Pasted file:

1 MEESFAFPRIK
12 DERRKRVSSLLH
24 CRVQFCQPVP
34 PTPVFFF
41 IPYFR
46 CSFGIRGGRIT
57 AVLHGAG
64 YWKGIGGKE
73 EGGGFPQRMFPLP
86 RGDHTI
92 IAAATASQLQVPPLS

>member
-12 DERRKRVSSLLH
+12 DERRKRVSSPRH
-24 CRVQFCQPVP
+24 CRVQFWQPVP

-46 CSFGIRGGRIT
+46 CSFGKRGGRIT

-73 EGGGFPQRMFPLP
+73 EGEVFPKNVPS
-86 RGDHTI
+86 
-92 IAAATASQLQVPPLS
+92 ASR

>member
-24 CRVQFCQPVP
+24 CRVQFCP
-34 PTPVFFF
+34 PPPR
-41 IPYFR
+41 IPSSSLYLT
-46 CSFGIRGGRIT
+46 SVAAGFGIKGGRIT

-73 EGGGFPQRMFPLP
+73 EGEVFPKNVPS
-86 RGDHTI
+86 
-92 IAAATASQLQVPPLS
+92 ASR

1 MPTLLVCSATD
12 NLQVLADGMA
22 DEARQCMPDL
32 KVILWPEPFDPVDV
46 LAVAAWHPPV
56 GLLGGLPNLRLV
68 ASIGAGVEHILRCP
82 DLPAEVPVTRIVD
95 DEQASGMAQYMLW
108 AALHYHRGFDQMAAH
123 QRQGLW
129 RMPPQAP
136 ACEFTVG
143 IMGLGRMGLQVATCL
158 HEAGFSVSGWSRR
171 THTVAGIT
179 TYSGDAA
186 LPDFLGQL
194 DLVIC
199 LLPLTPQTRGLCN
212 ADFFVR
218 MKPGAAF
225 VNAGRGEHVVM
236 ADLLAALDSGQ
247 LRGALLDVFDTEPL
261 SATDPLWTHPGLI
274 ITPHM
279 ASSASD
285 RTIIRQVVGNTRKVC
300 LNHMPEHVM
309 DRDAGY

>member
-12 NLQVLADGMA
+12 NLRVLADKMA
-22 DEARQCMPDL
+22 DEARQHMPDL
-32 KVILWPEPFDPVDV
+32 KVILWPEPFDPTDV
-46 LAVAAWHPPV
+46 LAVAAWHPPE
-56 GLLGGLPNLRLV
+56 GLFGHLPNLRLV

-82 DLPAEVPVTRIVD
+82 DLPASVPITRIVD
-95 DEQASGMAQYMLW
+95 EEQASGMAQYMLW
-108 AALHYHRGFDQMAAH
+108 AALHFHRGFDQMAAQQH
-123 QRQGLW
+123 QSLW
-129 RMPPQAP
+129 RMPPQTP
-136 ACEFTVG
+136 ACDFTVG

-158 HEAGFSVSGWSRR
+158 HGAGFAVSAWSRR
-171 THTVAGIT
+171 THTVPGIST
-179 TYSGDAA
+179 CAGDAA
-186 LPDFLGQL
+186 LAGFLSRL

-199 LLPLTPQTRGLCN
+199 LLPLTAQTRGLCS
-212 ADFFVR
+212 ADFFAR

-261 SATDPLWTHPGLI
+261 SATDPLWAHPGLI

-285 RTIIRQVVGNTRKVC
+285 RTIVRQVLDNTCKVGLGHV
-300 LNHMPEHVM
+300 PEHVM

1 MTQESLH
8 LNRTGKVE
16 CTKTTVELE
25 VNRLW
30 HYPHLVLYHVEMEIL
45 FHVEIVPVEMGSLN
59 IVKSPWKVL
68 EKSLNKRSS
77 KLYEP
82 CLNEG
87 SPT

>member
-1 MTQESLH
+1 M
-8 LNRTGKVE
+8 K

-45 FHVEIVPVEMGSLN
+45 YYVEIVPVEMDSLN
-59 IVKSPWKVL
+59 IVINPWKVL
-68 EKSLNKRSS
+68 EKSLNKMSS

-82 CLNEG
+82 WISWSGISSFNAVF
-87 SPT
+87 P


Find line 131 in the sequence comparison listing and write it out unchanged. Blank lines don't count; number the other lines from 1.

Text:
+59 IVINPWKVL